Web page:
Most students are still taking standardized admission tests, but many are not submitting their scores. While three-quarters of respondents reported they took a standardized test (SAT/ACT/CLT) while in high school, only 46% of those taking a test reported submitting their scores to all colleges regardless of whether it was required or not. Another 22% did not submit scores to any college.

First-generation, underrepresented minorities, and low-income students were all much less likely to have taken a standardized test and to submit their scores as part of their applications.

Most students are accepted for admission by their first-choice school. More than three-quarters of students (78%) reported being accepted by the college that they identified as their “first choice,” and almost half of the respondents (43%) said they were accepted for admission by five or more colleges.

Applicants are very sensitive to colleges price. Among this year’s respondents, 81% said they eliminated colleges from consideration and did not apply because of the total cost, or “sticker price.” That’s a substantial increase from 73% in 2021, 68% in 2020, and 56% pre-pandemic.

To put a finer point on it, first-generation and low-income students were more likely than their peers to say that they would only consider colleges whose total cost was less than $10,000 per year.

Nonetheless, students who had been accepted to at least two colleges didn’t necessarily choose to enroll at the less expensive option – 13% reported they were enrolling at a college that was much more expensive than their other options, 18% said they were enrolling at a college that was more expensive, and only 36% indicated they were enrolling at a college that was less expensive than their other choices.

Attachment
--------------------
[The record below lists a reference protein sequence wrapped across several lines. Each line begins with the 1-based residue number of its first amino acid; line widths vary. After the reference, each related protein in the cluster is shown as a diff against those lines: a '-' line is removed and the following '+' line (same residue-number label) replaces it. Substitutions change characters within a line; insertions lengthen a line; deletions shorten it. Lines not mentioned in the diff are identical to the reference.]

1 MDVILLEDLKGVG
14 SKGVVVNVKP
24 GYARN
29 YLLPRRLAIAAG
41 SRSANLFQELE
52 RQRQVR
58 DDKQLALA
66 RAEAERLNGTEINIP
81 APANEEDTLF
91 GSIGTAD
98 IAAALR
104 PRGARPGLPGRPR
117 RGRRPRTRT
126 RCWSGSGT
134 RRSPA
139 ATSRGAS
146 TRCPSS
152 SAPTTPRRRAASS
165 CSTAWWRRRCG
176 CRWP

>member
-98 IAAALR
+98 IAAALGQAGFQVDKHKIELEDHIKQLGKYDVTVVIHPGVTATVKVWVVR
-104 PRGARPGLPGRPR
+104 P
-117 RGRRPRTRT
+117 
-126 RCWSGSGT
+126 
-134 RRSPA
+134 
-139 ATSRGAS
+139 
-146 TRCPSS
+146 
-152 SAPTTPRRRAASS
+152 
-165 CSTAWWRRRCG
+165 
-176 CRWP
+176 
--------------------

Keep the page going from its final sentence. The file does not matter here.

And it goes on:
Among enrolling students, 82% reported applying for outside scholarships and grants, and 2% said that although they didn’t apply, their parents did it for them. In a disappointing finding, first-generation-to-college students and respondents in the lowest income quintile were the least likely to report they had applied for scholarships.

Over one-third of students reported they planned to take out loans their first year in college, and another 36% said they hadn’t yet decided yet whether to assume student loan debt. And in another worrisome finding, students who weren’t confident they could afford the college they were attending were more likely to be taking on loans and four times as likely to be taking on a loan of $20,000 or more their first year.

Three-quarters of students said they planned to work while enrolled in college and another 19% said they had not yet decided whether they would work.

Nearly three-quarters of students reported receiving financial aid from the college they’re attending. Merit aid was the most common form of aid, with 56% saying they received it, followed by 39% saying they received need-based aid. Athletic and arts scholarships were much less common – only 3% and 4% of respondents reported receiving them respectively.

Only 58% of low-income students reported they had received aid from the college they’d be attending, another indication that many institutions continue to put a lower priority on need-based aid rather than merit-based aid.